Anthony Albanese has farewelled his ‘great friend’ Jacinda Ardern with a sweet photo after his New Zealand counterpart announced her shock resignation.
The Prime Minister expressed his respect and admiration for Ms Ardern just minutes after the leader revealed she had ‘nothing left in the tank’.
He tweeted a sweet photo of him and the outgoing prime minister mid-embrace during a visit to Sydney when the leaders met for bilateral talks in June.
‘Jacinda Ardern has shown the world how to lead with intellect and strength,’ Mr Albanese wrote.
‘She has demonstrated that empathy and insight are powerful leadership qualities.
‘Jacinda has been a fierce advocate for New Zealand, an inspiration to so many and a great friend to me.
‘I look forward to working with the next Prime Minister of New Zealand, and I wish Jacinda Ardern and her family well in the next chapter of their lives.’
Despite describing Ms Ardern as his ‘great friend’ the leaders have not always seen eye-to-eye, recently clashing heads over a contentious immigration issue.
The Australian Prime Minister posted of the photo of him and Ms Ardern in a warm embrace just minutes after she announced her resignation in an emotional press conference (pictured)
During a bilateral meeting in Sydney in July, the leaders (pictured) enjoyed the Vivid light show at Sydney Harbour and traded their favourite vinyl records
Mr Albanese was forced to abandon plans to resolve a critical shortage of nurses after Ms Ardern rejected a campaign designed to entice Kiwis to Australia.
Both countries experienced a severe shortage of skilled labour during the Covid pandemic due to repeated border closures.
Ms Ardern slammed the suggestion as a ‘hard no’ during a press conference in Sydney, prompting her counterpart to defend the campaign.
Mr Albanese assured Ms Ardern that the growth of Australia’s nursing capacity would not come at the expense of ‘our friends’ in New Zealand.
‘We have common challenges of skills shortages. That’s part of global challenges as well,’ he told reporters during the visit in July.
‘What we want to do is work together so we are achieving outcomes that benefit both New Zealand and Australia rather than competing against each other.
‘That’s one of the reasons why we engaged here today so constructively.’
Despite this road bump, the leaders spent the visit enjoying the Vivid light show at Sydney Harbour and trading their favourite vinyl records.
Ms Ardern’s resignation comes into effect on Sunday if the Labor Party can elect her replacement, or on February 7 if the process was drawn out
Anthony Albanese shows off his new haul of records following a trade with Jacinda Ardern
The leaders also discussed deportation laws, climate change issues and dealing with an increasingly aggressive China in the Pacific region.
The meeting came just months before Ms Ardern would announce she would be stepping down from her role in an emotional press conference on Thursday.
Her resignation comes into effect on Sunday if the Labor Party can elect her replacement, or on February 7 if the process was drawn out.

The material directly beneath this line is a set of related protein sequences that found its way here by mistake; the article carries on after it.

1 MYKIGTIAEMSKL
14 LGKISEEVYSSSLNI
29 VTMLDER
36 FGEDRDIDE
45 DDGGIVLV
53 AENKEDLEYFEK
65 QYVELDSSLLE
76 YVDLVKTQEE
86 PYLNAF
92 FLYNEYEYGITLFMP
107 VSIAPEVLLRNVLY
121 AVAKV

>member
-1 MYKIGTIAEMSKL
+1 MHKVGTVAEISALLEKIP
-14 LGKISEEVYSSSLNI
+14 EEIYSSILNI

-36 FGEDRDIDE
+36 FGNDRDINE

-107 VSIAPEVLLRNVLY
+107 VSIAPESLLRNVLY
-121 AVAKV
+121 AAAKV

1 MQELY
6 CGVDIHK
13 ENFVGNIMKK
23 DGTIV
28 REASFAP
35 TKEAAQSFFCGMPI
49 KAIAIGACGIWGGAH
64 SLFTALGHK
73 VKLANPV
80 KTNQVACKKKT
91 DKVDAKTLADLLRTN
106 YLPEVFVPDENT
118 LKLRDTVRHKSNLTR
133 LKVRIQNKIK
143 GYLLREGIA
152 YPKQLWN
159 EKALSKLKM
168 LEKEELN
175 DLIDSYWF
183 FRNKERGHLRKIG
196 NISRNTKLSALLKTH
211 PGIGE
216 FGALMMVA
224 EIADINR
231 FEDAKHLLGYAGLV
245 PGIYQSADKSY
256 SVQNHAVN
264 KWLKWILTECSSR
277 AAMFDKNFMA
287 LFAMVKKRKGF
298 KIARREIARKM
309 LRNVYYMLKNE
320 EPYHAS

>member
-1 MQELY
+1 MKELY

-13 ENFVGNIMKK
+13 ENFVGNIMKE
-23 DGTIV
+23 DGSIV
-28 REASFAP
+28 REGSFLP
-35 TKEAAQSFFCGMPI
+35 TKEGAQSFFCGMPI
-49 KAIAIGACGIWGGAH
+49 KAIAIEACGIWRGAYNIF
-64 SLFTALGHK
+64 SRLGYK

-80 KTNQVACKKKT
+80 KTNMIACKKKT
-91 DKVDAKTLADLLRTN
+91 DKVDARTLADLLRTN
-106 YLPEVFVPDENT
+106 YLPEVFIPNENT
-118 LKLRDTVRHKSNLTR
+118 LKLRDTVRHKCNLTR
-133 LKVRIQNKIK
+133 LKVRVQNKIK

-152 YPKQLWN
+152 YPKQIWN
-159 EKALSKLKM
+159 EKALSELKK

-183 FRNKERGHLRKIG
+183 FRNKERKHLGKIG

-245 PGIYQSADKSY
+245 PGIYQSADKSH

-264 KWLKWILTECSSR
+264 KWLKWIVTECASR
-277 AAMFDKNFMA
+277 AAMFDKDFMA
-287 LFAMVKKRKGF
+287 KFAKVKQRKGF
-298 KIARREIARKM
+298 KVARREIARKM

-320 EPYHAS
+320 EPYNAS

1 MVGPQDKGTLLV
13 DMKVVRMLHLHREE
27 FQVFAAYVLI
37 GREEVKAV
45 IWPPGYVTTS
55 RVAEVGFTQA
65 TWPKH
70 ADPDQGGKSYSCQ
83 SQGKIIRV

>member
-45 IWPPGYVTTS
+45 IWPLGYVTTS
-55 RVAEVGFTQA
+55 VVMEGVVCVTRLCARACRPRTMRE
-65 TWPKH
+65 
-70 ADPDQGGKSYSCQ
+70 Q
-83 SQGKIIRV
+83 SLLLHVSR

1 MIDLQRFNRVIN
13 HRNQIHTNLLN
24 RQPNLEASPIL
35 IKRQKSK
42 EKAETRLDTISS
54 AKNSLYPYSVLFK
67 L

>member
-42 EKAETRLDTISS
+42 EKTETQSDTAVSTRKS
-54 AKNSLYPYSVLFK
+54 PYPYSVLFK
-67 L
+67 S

Ms Ardern said she hoped to find the energy and heart during the Christmas break to stay in the job, ‘but I have not been able to do that’.
‘I am human. Politicians are human. We give all we can for as long as we can, and then it’s time. And for me, it’s time,’ she said.
‘I know what this job takes. And I know that I no longer have enough in the tank to do it justice. I am leaving because with such a privileged job comes a big responsibility.
‘The responsibility to know when you are the right person to lead – and also when you’re not.’
Ms Ardern resigned at just 42 after becoming leader just over five years ago on October 26, 2017, and was New Zealand’s youngest-ever PM
Ms Ardern resigns at just 42 after becoming leader just over five years ago on October 26, 2017, and was New Zealand’s youngest-ever PM (pictured on Thursday)
She insisted her party trailing in the polls the rival National Party ahead of the upcoming election had nothing to do with her decision to step down.
‘I am not leaving because I believe we can’t win the election but because I believe we can and will,’ she said.
‘But we need a fresh set of shoulders for the challenges of both this year and the next three.’
Ms Ardern faced unrelenting criticism for implementing some of the world’s harshest Covid restrictions, including lockdowns where New Zealanders couldn’t even buy takeaway food and a more than two-year border closure.
Ms Ardern is embraced by her partner Clarke Gayford after announcing her resignation
But she denied the constant attacks, which continued last year as the economy faltered and the cost of living rose, played a role in her decision.
‘I’m not leaving because it’s hard. I know when I have enough left in the tank to do it justice. I would be doing a disservice to New Zealanders to continue,’ she said.
The resigning PM was asked if she would take up a role with the UN after leaving office and didn’t give a straight answer.
Instead, she insisted she had ‘no plans’ other than relaxing with her daughter Neve and marrying her fiancé Clarke Gayford after their wedding was called off due to Covid restrictions.
‘I am looking forward to spending time with my family once again… so to Neve, mumma is looking forward to being there when you start school this year, and to Clarke, let’s finally get married,’ she said.